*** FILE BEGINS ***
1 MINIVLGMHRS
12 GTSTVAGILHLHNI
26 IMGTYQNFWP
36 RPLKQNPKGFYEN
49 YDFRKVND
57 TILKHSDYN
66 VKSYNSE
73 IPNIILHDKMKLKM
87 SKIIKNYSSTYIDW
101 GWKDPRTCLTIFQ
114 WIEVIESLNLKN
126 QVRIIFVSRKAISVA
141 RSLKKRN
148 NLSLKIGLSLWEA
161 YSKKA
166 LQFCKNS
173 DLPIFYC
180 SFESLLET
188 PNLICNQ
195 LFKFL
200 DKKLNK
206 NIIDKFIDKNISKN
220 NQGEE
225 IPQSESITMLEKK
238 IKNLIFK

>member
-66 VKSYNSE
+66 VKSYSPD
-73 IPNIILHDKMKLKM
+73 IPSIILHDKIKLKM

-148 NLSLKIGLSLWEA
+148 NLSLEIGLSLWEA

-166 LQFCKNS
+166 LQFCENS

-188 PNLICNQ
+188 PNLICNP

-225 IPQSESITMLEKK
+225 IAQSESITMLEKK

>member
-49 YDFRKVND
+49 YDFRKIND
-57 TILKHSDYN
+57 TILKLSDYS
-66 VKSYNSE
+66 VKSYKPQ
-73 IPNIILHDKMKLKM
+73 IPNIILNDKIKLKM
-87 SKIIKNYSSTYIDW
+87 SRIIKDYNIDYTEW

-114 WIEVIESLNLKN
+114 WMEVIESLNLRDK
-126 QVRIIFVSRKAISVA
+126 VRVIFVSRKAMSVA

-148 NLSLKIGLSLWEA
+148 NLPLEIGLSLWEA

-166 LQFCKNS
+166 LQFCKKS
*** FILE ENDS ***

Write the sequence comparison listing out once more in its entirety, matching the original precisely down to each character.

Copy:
1 MINIVLGMHRS
12 GTSTVAGILHLHNI
26 IMGTYQNFWP
36 RPLKQNPKGFYEN
49 YDFRKVND
57 TILKHSDYN
66 VKSYNSE
73 IPNIILHDKMKLKM
87 SKIIKNYSSTYIDW
101 GWKDPRTCLTIFQ
114 WIEVIESLNLKN
126 QVRIIFVSRKAISVA
141 RSLKKRN
148 NLSLKIGLSLWEA
161 YSKKA
166 LQFCKNS
173 DLPIFYC
180 SFESLLET
188 PNLICNQ
195 LFKFL
200 DKKLNK
206 NIIDKFIDKNISKN
220 NQGEE
225 IPQSESITMLEKK
238 IKNLIFK

>member
-66 VKSYNSE
+66 VKSYSPD
-73 IPNIILHDKMKLKM
+73 IPSIILHDKIKLKM

-148 NLSLKIGLSLWEA
+148 NLSLEIGLSLWEA

-166 LQFCKNS
+166 LQFCENS

-188 PNLICNQ
+188 PNLICNP

-225 IPQSESITMLEKK
+225 IAQSESITMLEKK

>member
-49 YDFRKVND
+49 YDFRKIND
-57 TILKHSDYN
+57 TILKLSDYS
-66 VKSYNSE
+66 VKSYKPQ
-73 IPNIILHDKMKLKM
+73 IPNIILNDKIKLKM
-87 SKIIKNYSSTYIDW
+87 SRIIKDYNIDYTEW

-114 WIEVIESLNLKN
+114 WMEVIESLNLRDK
-126 QVRIIFVSRKAISVA
+126 VRVIFVSRKAMSVA

-148 NLSLKIGLSLWEA
+148 NLPLEIGLSLWEA

-166 LQFCKNS
+166 LQFCKKS